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Disabled Dance, Paint and Sing Their Way into Hong Kong's Mainstream


It is called "inclusion" and it is a worldwide effort to bring disabled people into the mainstream.

Holly Yau moves her body to a four-part beat, stepping front to back, side-to-side, swaying her hips and twisting.

As she touches the shoulder of her partner, Peter Yu, he bends forward in his wheelchair, and then moves his left arm forward and his right back, quickly spinning in a tight circle.

During the cha-cha, the two sometimes grasp hands. At other times they dance apart.

Yu has been dancing for four years. He says the art form is beautiful.

Yu says, in the beginning, dancing in his wheelchair was very difficult, but then he put in great effort, memorizing the steps each night.

Yau and Yu have been dancing together for one month. They practice with eight other couples - one partner-abled and the other wheelchair-bound.

The dance group is among programs offered by the Hong Kong Federation of Handicapped Youth. The federation and Arts with the Disabled Association Hong Kong aim to include the disabled in everyday activities. They sometimes team with similar programs, worldwide.

Shan Lau is project officer for Arts with the Disabled. She says the program, which started in 1986, is still evolving. It brings together people of all ages and abilities.

"Somehow we are now coming to say 'inclusive art' because art should be for everyone. We should not say 'outsider art' because it is inclusive. All can enjoy art," Lau said.

Edmond Chan is manager of the Jockey Club Activity Center. He works for the Hong Kong Federation of Handicapped Youth. He says some Hong Kong people do not know to respect and communicate with people who have disabilities. Programs like the dance class show them how.

In Hong Kong - a city of about seven million people - some disabled students attend public schools. Others attend more than 80 schools for the disabled.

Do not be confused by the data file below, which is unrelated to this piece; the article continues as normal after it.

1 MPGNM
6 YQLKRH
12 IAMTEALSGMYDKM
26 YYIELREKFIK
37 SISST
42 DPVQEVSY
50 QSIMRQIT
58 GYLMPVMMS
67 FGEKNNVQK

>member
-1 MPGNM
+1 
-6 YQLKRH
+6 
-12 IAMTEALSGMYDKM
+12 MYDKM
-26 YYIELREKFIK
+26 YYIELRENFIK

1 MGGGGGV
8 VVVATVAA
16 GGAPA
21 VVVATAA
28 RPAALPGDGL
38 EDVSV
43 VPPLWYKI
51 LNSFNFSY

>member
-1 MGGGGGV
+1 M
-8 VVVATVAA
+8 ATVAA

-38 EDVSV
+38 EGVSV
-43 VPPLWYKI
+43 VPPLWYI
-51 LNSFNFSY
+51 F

Arts with the Disabled brings its programs to the schools, but also takes the students and their work out into the community. The Hong Kong Jockey Club Charities Trust helps fund programs, which are overseen by the Hong Kong government.

Recently, Arts with the Disabled presented an art show and cabaret-style performance. More exhibits, performances, courses and workshops are slated, later this year.

The exhibit featured work by disabled artists, including a Japanese artist. Some pieces could be both seen and felt. A primary-colored collage was dotted with circles with rough, smooth, slick or bumpy surfaces. A sculpture composed of soft plastic popped, snapped and crackled when touched.

An interpreter for the deaf assisted the masters of ceremonies at the association's recent performance. Ten groups made up of abled and disabled performers danced, sang, drummed and acted before a full house at the Tuen Mun community center.

Yu and Yau and seven other couples performed the samba - the disabled dancers twirling and dipping in their wheelchairs.

Back in the studio, Yu and Yau and the others practice for a dance competition, later this month in Hong Kong.

Yau is president of the Student Union Dancesport Society at Hong Kong Baptist University. She danced with abled partners before volunteering to dance with wheelchair-bound men a year ago. She says it was difficult, at first.

"I have no idea how to handle their hands, how not to let the wheelchair step on my boots. So at the very beginning it was very difficult. But, yes, we tried for more times and now, yes, it is okay for us," she said.

At 21, Yau is the youngest dancer. The oldest is in his 60's. The couples are male-female, with either in a wheelchair.

Their teacher, Alan Li, says the couples can dance most styles: Chinese, ballet, jazz, social dance, the cha-cha, rumba, jive and Latin.

Li says it is not necessary to dance with legs. People can use their hands, arms and upper bodies.

To demonstrate, Li sits in a wheelchair. He moves his arms forward and back, in opposition, so his movements appear to be choreographed with his partner.

The couples mimic his motions, their faces taut with concentration. As Li counts one-two-three-four, their bodies relax into the motions.

Yau, Yu and some of the other dancers will perform next month in Beijing
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